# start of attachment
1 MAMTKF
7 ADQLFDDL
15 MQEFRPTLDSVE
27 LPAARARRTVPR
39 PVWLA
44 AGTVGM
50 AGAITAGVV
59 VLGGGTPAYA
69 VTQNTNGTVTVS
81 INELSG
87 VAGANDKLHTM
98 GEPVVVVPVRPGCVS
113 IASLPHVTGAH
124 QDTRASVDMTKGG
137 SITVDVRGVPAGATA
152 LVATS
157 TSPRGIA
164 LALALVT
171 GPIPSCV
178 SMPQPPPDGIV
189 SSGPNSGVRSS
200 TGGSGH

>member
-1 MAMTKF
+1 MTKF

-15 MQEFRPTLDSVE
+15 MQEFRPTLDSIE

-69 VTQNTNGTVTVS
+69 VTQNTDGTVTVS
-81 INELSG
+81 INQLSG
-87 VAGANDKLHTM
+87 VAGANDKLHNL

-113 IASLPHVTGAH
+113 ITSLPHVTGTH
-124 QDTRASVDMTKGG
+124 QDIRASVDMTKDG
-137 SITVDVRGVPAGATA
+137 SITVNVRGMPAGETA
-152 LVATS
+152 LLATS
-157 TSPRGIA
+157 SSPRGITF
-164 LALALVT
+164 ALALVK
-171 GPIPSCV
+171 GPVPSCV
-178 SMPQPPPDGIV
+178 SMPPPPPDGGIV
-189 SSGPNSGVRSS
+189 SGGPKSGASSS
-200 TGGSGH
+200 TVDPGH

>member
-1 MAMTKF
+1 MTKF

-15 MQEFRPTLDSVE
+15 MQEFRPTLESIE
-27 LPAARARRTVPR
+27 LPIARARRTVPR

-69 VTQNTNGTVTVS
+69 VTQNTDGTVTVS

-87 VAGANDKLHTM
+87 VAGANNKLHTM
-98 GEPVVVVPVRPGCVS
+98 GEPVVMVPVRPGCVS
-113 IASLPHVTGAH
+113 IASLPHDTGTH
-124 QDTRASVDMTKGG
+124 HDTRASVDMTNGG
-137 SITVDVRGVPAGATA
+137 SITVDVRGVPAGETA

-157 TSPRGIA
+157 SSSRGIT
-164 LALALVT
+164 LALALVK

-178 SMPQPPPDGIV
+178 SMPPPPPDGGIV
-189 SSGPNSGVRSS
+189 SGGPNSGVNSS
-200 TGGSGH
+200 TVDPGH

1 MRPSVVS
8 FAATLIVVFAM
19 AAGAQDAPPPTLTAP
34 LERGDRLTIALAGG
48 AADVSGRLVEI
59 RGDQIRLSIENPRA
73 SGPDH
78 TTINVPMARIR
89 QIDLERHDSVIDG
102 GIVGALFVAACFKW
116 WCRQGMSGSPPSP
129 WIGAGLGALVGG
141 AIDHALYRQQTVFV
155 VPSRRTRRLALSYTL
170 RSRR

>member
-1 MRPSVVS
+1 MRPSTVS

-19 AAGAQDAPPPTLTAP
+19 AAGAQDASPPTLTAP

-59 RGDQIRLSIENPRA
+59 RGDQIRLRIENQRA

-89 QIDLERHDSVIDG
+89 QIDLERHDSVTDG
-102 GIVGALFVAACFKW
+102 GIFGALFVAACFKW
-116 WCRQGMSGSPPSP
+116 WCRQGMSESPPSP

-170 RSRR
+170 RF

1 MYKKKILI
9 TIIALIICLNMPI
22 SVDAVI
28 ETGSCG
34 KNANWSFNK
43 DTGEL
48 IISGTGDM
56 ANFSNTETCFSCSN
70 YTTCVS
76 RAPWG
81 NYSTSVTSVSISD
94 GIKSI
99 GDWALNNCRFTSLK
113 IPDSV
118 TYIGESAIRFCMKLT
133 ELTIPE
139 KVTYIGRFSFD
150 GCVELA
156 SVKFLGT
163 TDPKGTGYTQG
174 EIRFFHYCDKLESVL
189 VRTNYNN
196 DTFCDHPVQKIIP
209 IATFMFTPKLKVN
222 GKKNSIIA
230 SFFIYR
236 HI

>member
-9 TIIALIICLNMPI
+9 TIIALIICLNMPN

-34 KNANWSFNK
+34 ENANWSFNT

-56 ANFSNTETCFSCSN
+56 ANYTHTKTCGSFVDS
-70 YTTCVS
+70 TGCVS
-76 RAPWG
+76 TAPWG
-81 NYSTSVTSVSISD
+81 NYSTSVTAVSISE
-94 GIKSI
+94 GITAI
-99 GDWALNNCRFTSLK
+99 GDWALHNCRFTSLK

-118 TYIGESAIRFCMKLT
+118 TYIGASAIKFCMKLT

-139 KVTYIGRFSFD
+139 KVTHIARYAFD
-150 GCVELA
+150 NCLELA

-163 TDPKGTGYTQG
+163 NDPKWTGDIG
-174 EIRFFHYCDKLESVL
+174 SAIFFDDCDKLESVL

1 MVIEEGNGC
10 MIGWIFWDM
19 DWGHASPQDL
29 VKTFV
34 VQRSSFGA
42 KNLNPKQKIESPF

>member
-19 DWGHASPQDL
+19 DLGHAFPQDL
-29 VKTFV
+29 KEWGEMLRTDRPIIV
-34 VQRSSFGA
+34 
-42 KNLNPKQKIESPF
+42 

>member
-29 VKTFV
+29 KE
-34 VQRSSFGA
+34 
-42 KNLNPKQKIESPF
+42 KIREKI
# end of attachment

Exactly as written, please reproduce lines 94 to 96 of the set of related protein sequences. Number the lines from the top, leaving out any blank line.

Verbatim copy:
129 WIGAGLGALVGG
141 AIDHALYRQQTVFV
155 VPSRRTRRLALSYTL